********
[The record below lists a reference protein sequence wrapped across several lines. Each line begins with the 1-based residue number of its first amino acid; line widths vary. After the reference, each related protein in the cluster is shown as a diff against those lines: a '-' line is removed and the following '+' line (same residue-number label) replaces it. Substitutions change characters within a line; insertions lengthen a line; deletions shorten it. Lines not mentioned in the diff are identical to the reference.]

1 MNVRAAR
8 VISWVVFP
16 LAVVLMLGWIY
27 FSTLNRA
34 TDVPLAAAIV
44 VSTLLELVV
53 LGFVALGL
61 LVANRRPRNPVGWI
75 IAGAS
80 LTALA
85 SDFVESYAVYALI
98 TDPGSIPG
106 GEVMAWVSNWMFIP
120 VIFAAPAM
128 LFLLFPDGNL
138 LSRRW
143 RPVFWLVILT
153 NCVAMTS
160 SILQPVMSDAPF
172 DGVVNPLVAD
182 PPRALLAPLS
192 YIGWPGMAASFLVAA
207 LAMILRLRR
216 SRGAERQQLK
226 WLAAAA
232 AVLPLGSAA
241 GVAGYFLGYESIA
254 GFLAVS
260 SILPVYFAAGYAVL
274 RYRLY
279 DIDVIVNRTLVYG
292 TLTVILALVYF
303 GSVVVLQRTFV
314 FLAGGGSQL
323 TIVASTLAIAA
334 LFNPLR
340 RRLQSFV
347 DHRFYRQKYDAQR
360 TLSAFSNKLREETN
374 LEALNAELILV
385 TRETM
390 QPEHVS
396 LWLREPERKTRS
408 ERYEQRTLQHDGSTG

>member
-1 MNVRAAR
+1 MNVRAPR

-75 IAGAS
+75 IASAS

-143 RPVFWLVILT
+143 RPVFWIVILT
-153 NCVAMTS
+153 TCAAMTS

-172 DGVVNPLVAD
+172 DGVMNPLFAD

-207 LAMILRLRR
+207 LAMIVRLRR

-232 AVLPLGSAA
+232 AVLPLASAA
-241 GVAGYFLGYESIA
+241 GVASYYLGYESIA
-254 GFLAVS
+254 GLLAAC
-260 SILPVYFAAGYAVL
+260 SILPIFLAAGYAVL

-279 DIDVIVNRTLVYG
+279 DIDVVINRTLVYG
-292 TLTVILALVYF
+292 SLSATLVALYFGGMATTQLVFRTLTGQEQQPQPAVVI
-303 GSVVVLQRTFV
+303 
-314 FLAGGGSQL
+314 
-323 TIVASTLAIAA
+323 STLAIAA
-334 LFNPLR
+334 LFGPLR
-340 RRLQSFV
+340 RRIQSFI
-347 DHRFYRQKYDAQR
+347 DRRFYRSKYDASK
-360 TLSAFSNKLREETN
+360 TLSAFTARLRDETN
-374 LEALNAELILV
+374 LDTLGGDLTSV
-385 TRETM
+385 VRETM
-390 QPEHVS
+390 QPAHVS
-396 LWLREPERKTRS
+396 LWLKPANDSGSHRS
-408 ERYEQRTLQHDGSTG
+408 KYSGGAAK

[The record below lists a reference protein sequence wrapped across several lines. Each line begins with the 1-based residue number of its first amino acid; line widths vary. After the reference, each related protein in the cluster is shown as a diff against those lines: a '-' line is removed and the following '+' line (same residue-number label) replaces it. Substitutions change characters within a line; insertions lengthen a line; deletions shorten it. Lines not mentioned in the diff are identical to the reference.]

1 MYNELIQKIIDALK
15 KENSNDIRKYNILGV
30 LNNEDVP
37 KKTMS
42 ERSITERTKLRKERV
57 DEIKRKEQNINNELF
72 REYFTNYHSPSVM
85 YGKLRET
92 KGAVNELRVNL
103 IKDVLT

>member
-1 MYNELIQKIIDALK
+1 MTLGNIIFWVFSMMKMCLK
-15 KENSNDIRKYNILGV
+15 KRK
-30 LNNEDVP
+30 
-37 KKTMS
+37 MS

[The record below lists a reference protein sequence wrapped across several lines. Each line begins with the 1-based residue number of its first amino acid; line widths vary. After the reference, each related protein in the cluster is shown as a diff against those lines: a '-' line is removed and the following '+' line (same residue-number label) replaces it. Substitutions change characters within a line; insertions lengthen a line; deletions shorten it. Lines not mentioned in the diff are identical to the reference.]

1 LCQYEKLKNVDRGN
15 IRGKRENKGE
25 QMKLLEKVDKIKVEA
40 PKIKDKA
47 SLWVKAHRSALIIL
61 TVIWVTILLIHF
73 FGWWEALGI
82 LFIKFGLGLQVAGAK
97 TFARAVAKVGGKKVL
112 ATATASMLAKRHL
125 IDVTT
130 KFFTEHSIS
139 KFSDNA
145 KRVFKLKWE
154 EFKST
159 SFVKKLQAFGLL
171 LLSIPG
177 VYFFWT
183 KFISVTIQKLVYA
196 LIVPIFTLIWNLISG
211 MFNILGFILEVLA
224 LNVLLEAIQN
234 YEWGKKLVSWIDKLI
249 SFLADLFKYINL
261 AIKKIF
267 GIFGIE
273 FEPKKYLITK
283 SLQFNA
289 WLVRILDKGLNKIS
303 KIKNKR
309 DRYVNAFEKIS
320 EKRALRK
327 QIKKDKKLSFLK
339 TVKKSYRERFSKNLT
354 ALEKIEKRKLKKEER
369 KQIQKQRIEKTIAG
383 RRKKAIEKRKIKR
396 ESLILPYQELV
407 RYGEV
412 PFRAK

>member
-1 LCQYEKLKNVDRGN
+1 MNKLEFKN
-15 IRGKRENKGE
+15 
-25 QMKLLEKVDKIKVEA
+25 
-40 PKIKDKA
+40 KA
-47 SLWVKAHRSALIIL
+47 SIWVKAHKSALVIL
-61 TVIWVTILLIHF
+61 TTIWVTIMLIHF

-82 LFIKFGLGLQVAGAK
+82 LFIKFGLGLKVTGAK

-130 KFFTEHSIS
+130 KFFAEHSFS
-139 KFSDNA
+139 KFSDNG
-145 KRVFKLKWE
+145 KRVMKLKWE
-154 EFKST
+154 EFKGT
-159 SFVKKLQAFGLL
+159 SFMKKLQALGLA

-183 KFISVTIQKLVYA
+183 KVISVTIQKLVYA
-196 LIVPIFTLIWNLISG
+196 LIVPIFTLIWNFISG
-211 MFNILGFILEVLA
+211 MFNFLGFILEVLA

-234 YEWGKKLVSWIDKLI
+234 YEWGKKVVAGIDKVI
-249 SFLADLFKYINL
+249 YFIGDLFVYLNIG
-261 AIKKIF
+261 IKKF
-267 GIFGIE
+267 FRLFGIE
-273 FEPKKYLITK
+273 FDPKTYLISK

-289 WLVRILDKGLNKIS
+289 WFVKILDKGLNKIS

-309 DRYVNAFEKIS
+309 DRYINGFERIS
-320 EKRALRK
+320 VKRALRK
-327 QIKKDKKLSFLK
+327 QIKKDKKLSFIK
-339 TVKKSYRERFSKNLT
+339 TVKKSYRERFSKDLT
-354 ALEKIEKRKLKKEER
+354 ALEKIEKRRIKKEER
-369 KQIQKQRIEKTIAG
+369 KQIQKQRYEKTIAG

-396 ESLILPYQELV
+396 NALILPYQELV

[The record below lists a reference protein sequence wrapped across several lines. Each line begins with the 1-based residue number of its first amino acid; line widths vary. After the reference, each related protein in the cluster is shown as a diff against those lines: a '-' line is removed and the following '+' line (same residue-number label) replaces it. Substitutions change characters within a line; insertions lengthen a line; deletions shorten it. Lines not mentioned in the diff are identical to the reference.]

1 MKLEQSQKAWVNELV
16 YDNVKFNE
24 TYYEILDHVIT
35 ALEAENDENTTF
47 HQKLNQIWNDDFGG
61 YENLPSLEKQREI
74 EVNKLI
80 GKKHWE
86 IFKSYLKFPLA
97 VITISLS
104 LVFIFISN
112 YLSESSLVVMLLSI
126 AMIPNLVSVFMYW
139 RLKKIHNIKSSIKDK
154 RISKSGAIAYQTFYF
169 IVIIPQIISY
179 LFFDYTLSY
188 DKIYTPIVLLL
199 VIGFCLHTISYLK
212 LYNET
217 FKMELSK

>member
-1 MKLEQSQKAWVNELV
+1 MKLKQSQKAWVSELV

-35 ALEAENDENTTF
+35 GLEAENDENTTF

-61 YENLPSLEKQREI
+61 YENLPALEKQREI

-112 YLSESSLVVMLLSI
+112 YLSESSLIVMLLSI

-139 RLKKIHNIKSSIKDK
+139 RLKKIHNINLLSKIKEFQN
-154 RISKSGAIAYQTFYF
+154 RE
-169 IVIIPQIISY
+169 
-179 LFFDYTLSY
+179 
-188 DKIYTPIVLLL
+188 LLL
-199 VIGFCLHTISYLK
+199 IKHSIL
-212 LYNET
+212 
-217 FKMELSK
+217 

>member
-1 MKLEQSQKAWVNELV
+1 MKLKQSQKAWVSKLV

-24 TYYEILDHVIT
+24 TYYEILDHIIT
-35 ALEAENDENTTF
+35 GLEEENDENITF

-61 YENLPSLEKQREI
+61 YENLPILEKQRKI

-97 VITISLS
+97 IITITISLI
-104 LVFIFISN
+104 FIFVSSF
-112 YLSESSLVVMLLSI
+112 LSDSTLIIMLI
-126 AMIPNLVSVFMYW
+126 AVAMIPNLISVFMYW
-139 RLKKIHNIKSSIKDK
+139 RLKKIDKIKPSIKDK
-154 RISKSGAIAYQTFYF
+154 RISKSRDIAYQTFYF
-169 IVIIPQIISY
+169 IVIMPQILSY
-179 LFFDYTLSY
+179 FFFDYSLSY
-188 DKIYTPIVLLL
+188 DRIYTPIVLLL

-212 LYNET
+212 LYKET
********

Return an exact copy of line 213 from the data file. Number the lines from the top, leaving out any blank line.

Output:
[The record below lists a reference protein sequence wrapped across several lines. Each line begins with the 1-based residue number of its first amino acid; line widths vary. After the reference, each related protein in the cluster is shown as a diff against those lines: a '-' line is removed and the following '+' line (same residue-number label) replaces it. Substitutions change characters within a line; insertions lengthen a line; deletions shorten it. Lines not mentioned in the diff are identical to the reference.]